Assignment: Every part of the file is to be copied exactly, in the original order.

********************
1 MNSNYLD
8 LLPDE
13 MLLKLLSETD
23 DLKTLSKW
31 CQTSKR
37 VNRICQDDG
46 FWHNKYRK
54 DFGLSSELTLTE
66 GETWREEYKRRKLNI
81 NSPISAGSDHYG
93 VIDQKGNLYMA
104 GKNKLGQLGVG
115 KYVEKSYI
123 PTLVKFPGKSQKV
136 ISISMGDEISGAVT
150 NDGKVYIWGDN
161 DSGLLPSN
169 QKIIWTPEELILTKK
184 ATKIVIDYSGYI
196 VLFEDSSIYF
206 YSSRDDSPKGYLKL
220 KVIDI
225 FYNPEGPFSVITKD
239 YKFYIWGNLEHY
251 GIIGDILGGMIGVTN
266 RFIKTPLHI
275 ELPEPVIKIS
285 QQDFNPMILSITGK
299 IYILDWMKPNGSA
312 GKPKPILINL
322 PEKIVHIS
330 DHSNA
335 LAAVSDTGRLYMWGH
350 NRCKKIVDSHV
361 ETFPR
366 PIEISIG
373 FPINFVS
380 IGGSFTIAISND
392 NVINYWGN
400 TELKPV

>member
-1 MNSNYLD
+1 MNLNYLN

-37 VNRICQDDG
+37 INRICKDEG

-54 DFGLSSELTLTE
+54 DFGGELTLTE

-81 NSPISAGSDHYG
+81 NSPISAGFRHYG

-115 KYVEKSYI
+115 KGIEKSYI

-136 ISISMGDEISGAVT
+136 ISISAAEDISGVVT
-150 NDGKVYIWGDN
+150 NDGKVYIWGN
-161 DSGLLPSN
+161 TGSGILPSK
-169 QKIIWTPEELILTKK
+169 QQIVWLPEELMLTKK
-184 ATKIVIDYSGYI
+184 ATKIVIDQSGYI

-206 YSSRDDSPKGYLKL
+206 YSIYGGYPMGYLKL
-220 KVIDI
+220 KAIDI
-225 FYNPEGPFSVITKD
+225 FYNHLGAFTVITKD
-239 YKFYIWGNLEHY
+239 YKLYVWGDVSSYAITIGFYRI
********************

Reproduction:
1 MNSNYLD
8 LLPDE
13 MLLKLLSETD
23 DLKTLSKW
31 CQTSKR
37 VNRICQDDG
46 FWHNKYRK
54 DFGLSSELTLTE
66 GETWREEYKRRKLNI
81 NSPISAGSDHYG
93 VIDQKGNLYMA
104 GKNKLGQLGVG
115 KYVEKSYI
123 PTLVKFPGKSQKV
136 ISISMGDEISGAVT
150 NDGKVYIWGDN
161 DSGLLPSN
169 QKIIWTPEELILTKK
184 ATKIVIDYSGYI
196 VLFEDSSIYF
206 YSSRDDSPKGYLKL
220 KVIDI
225 FYNPEGPFSVITKD
239 YKFYIWGNLEHY
251 GIIGDILGGMIGVTN
266 RFIKTPLHI
275 ELPEPVIKIS
285 QQDFNPMILSITGK
299 IYILDWMKPNGSA
312 GKPKPILINL
322 PEKIVHIS
330 DHSNA
335 LAAVSDTGRLYMWGH
350 NRCKKIVDSHV
361 ETFPR
366 PIEISIG
373 FPINFVS
380 IGGSFTIAISND
392 NVINYWGN
400 TELKPV

>member
-1 MNSNYLD
+1 MNLNYLN

-37 VNRICQDDG
+37 INRICKDEG

-54 DFGLSSELTLTE
+54 DFGGELTLTE

-81 NSPISAGSDHYG
+81 NSPISAGFRHYG

-115 KYVEKSYI
+115 KGIEKSYI

-136 ISISMGDEISGAVT
+136 ISISAAEDISGVVT
-150 NDGKVYIWGDN
+150 NDGKVYIWGN
-161 DSGLLPSN
+161 TGSGILPSK
-169 QKIIWTPEELILTKK
+169 QQIVWLPEELMLTKK
-184 ATKIVIDYSGYI
+184 ATKIVIDQSGYI

-206 YSSRDDSPKGYLKL
+206 YSIYGGYPMGYLKL
-220 KVIDI
+220 KAIDI
-225 FYNPEGPFSVITKD
+225 FYNHLGAFTVITKD
-239 YKFYIWGNLEHY
+239 YKLYVWGDVSSYAITIGFYRI